| Mixture|| 900 kg/m³|
| Colorless to pale yellow liquid|
Pine oil is an essential oil obtained by the steam distillation of stumps, needles, twigs and cones from a variety of species of pine, particularly Pinus sylvestris. As of 1995, synthetic pine oil was the "biggest single turpentine derivative." Synthetic pine oils accounted for 90% of sales as of 2000.
In alternative medicine, it is said to be used in aromatherapy, as a scent in bath oils or more commonly as a cleaning product, and as a lubricant in small and expensive clockwork instruments. It may also be used varyingly as a disinfectant, sanitizer, mircobicide / microbistat, virucide, insecticide, and a massage oil It is also used as an effective organic herbicide where its action is to modify the waxy cuticle of plants, resulting in desiccation.
Pine oil is distinguished from other products from pine, such as turpentine, the low-boiling fraction from the distillation of pine sap, and rosin, the thick tar remaining after turpentine is distilled.
Chemically, pine oil consists mainly of alpha-Terpineol or cyclic terpene alcohols. It may also contain terpene hydrocarbons, ethers, and esters. The exact composition depends on various factors, such as the variety of pine from which it is produced and the parts of the tree used.
Pine oil Wikipedia
Pine oil is a phenolic disinfectant that is mildly antiseptic. Pine oil disinfectants were relatively inexpensive and widely available, though less available since 2014. They are effective against Brevibacterium ammoniagenes, the fungi Candida albicans, Enterobacter aerogenes, Escherichia coli, Gram-negative enteric bacteria, household germs, Gram-negative household germs such as those causing salmonellosis, herpes simplex types 1 and 2, influenza type A, influenza virus type A/Brazil, influenza virus type A2/Japan, intestinal bacteria, Klebsiella pneumoniae, odor-causing bacteria, mold, mildew, Pseudomonas aeruginosa, Salmonella choleraesuis, Salmonella typhi, Salmonella typhosa, Serratia marcescens, Shigella sonnei, Staphylococcus aureus, Streptococcus faecalis, Streptococcus pyogenes, and Trichophyton mentagrophytes.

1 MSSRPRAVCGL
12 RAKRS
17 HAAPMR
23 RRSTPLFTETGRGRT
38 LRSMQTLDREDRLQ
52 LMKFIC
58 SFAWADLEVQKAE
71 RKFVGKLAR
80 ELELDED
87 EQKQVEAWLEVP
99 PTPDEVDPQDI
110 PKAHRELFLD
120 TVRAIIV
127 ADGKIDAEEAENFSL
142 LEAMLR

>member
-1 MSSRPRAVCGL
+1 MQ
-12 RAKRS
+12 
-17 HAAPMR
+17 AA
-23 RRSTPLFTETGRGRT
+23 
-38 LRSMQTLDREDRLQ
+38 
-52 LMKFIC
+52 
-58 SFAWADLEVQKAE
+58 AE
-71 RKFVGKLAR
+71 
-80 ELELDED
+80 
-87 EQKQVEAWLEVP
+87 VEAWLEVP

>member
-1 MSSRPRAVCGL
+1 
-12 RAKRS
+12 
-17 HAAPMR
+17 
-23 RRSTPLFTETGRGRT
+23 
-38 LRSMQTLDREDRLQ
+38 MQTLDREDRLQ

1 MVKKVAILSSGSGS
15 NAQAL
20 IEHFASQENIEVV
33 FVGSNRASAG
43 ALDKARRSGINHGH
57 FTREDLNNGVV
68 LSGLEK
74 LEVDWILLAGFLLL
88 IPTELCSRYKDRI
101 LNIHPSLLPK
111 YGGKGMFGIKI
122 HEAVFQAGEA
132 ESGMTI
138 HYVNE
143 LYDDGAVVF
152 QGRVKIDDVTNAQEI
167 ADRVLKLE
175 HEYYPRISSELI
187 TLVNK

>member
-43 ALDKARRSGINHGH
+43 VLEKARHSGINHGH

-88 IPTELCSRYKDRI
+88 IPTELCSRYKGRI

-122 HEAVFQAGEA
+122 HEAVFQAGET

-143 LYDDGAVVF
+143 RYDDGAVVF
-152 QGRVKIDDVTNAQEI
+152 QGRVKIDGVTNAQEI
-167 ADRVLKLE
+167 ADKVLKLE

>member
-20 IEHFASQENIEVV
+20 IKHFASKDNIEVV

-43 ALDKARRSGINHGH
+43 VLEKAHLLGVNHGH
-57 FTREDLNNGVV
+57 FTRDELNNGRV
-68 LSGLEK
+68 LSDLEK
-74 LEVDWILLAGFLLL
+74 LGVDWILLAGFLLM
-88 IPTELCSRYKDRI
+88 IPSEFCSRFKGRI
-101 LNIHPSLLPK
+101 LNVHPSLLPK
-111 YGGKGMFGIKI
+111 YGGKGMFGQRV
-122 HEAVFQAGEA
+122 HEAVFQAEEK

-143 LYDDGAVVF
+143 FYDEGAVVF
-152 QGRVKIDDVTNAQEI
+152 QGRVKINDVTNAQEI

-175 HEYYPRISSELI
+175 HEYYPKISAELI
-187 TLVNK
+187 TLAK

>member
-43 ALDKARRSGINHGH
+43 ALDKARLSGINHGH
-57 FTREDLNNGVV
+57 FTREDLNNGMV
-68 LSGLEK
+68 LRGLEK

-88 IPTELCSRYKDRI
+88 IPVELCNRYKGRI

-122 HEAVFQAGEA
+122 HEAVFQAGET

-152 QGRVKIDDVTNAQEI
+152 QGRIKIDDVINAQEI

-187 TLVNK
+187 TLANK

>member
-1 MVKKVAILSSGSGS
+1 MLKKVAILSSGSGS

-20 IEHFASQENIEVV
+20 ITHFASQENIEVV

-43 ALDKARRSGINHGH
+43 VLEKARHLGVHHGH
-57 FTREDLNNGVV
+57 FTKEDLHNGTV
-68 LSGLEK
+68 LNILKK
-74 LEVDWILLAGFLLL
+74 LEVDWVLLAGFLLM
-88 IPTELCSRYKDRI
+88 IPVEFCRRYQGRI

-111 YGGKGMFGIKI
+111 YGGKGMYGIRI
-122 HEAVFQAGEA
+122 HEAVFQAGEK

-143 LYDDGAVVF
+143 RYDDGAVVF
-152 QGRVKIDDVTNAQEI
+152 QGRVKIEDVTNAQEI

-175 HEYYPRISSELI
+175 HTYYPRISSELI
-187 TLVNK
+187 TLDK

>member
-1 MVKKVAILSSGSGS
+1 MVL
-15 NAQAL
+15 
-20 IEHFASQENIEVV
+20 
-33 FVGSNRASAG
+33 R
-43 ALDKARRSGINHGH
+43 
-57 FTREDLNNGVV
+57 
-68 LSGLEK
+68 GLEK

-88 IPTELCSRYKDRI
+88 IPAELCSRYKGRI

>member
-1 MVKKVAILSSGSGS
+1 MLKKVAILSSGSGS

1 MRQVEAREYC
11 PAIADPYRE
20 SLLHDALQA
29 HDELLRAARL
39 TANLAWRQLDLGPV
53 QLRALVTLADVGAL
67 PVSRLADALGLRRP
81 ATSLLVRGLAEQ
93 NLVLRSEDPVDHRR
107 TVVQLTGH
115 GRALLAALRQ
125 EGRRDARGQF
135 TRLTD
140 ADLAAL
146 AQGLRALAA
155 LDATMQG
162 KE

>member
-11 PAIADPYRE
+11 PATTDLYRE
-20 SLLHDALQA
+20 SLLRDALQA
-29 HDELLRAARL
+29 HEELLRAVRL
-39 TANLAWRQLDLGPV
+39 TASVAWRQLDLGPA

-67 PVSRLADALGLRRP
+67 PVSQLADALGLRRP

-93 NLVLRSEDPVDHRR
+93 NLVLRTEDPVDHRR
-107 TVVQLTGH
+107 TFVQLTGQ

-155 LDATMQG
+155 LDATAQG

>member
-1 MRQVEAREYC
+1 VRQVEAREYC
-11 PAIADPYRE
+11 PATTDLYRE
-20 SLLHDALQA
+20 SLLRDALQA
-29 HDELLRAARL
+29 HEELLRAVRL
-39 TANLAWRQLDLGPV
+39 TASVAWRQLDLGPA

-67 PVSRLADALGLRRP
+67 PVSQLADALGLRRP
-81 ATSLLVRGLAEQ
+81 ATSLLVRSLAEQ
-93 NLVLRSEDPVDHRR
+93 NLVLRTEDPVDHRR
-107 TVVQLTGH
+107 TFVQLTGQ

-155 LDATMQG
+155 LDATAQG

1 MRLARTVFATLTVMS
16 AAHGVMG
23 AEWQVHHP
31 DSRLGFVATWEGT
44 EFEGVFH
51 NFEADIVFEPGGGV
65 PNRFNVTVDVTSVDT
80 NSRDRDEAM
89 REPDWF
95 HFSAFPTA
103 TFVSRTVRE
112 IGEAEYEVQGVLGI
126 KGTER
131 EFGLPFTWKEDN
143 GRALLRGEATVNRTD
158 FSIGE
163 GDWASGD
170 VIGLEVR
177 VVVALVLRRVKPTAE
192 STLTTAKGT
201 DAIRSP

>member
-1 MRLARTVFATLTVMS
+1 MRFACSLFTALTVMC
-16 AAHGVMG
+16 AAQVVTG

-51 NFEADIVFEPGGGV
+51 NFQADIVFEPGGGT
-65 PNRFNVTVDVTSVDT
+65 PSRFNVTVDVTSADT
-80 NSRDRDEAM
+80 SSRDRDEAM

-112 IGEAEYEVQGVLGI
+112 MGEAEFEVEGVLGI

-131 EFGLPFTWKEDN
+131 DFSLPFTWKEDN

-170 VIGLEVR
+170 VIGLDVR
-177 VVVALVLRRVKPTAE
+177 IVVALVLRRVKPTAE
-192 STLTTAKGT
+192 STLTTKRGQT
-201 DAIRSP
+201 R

It will kill the causative agents of typhoid, gastroenteritis (some agents), rabies, cholera, several forms of meningitis, whooping cough, gonorrhea and several types of dysentery. It is not effective against spore related illnesses, such as tetanus or anthrax, or against non-enveloped viruses such as poliovirus, rhinovirus, hepatitis B or hepatitis C.
Industrially, pine oil is used as a frother in mineral extraction from ores. For example, in copper extraction pine oil is used to condition copper sulfide ores for froth flotation. Therefore, it is important in the industry for the froth flotation process. It has largely been replaced by synthetic alcohols and polyglycol ethers.
Pine oil has a relatively low human toxicity level, a low corrosion level and limited persistence; however, it irritates the skin and mucous membranes and has been known to cause breathing problems. Large doses may cause central nervous system depression.